The mature male sheep: a model to study the effects of nutrition on the reproductive axis

D Blache, Clare Lesley Adam, G B Martin

Research output: Contribution to journalArticlepeer-review

29 Citations (Scopus)


We have been using mature male sheep to study the ways in which nutrition affects reproduction, with a focus on the brain-pituitary axis and, in particular, GnRH activity. The sheep model has four major advantages for such studies. Firstly, sheep are large enough to support long periods of frequent serial sampling of peripheral blood, hypophyseal portal blood and cerebrospinal fluid from the cerebral ventricles. Importantly, this can be done with freely moving animals and, thus, avoids many of the potential complications associated with restraint. The second advantage, particularly relevant to nutrition-reproduction interactions, is the vast history of nutritional research for this species, providing us with techniques (for example, gut cannulation) and an extensive database on the requirements of sheep for energy, protein and specific dietary components such as amino acids, fatty acids and trace elements. Thirdly, subtle manipulations of diet can be used that cover the range seen in the real world, where animals (including humans) rarely encounter the uninterrupted, ad libitum food supplies that are normal for laboratory animals. Within this normal range of conditions, clear reproductive outcomes can be measured without resorting to starvation and both short- and long-term responses can be studied. Finally, the sheep model has an intrinsic economic relevance and findings from sheep can be transposed readily to other agricultural mammals. The sheep model is also relevant to human biology, often directly, but also indirectly because it often leads us to question the significance of findings from studies with rodents. Using mature male sheep to study the reproductive endocrine responses to acute and chronic changes in diet, we have shown that glucose does not appear to be involved directly, but that fatty acids can stimulate GnRH-dependent pathways that initiate changes in testicular function. Our work also indicates that GnRH-independent (perhaps also neuroendocrine) mechanisms may be involved. In the brain, it seems likely that intracerebral insulin and orexin are important mediators of the GnRH response to nutritional changes, but it is unlikely that leptin plays a role, at least in mature animals.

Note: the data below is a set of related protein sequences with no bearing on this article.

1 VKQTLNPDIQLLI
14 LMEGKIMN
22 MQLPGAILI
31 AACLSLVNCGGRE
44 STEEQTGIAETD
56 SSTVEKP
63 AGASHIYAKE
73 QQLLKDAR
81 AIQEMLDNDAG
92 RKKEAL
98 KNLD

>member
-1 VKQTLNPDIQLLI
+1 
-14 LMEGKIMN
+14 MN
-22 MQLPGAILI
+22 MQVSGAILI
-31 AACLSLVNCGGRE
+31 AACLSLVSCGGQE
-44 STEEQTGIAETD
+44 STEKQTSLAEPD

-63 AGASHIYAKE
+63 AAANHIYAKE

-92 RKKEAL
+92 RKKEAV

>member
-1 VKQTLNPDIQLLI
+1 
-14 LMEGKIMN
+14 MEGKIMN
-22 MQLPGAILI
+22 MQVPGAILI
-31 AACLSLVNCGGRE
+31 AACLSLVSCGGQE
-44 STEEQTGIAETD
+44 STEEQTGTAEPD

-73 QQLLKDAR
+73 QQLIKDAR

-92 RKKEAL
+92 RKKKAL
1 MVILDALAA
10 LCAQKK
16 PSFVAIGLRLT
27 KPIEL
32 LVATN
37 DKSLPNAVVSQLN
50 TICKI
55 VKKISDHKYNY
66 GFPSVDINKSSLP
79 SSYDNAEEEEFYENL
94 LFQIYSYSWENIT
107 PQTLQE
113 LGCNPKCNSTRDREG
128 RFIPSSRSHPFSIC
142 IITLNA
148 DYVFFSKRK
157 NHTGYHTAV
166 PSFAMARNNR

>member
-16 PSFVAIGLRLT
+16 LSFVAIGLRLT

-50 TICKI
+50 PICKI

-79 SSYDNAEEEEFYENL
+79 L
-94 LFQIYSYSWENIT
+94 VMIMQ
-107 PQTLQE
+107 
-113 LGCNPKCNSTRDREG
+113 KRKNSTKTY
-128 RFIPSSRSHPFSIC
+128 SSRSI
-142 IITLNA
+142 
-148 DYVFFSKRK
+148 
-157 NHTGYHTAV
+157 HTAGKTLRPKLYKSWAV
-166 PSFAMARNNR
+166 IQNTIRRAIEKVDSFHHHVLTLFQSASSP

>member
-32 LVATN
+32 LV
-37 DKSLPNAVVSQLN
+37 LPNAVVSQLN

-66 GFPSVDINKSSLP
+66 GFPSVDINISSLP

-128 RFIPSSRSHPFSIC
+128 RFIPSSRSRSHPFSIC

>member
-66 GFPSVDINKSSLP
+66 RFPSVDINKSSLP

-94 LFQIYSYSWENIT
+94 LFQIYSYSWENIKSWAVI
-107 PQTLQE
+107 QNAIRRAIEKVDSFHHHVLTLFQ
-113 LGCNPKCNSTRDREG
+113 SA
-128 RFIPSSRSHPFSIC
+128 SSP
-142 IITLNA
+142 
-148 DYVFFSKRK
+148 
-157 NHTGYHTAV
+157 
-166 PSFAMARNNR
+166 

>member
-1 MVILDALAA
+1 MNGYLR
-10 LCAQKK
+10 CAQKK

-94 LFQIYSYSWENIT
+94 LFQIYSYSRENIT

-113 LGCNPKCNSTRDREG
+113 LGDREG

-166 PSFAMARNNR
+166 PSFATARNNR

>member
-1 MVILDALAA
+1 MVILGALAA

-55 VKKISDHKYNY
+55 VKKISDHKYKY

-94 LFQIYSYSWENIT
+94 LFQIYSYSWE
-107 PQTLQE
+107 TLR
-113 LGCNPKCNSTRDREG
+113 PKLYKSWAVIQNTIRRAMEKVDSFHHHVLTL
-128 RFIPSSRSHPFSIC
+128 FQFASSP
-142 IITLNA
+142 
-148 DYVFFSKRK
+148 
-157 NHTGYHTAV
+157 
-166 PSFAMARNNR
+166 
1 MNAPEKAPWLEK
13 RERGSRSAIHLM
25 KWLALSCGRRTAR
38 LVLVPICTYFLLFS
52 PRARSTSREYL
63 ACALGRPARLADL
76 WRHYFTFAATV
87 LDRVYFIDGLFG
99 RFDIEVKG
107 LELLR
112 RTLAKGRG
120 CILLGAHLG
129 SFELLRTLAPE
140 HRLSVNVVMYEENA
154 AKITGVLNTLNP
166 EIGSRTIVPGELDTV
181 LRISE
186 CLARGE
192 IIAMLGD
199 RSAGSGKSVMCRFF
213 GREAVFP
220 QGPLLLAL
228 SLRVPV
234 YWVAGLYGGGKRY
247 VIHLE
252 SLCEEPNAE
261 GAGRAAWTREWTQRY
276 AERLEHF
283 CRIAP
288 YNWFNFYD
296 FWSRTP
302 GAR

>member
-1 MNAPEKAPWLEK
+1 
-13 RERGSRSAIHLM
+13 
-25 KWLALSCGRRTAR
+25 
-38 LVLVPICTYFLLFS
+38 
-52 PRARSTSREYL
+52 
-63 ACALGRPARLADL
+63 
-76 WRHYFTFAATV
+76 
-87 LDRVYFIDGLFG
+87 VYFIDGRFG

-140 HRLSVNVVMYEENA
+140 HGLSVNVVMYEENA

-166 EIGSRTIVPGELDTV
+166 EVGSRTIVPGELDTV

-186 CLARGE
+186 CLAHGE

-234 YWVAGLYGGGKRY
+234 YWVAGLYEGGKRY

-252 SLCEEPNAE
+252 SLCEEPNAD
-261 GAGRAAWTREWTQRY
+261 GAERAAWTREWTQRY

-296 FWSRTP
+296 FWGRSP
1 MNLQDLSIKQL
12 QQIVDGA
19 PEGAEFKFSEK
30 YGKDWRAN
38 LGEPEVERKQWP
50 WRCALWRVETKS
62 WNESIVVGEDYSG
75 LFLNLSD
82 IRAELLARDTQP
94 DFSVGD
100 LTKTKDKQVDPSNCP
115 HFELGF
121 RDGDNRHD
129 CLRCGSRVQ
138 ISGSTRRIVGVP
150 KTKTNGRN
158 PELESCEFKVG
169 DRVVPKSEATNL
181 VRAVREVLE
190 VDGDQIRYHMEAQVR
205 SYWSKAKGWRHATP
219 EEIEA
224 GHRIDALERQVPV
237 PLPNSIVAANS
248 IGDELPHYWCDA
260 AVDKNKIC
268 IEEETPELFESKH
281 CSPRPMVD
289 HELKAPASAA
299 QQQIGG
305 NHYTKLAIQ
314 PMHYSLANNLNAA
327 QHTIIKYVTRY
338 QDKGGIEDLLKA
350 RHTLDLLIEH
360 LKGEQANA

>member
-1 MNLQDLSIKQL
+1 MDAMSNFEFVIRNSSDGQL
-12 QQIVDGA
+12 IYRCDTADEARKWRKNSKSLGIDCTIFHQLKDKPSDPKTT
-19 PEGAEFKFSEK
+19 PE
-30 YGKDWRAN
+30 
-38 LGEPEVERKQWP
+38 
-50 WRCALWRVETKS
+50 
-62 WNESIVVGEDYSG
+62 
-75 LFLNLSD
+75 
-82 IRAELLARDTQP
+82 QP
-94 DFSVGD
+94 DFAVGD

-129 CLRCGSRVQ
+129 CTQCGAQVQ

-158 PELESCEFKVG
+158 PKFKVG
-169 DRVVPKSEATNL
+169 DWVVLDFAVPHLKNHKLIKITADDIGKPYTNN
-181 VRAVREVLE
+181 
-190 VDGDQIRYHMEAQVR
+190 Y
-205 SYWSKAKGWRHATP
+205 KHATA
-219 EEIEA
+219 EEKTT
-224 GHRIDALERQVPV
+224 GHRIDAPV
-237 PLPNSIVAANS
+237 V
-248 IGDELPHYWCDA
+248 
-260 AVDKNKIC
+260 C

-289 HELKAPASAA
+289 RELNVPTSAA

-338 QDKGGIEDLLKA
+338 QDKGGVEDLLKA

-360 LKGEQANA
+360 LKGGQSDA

Original languageEnglish
Pages (from-to)219-233
Number of pages15
Publication statusPublished - 2002




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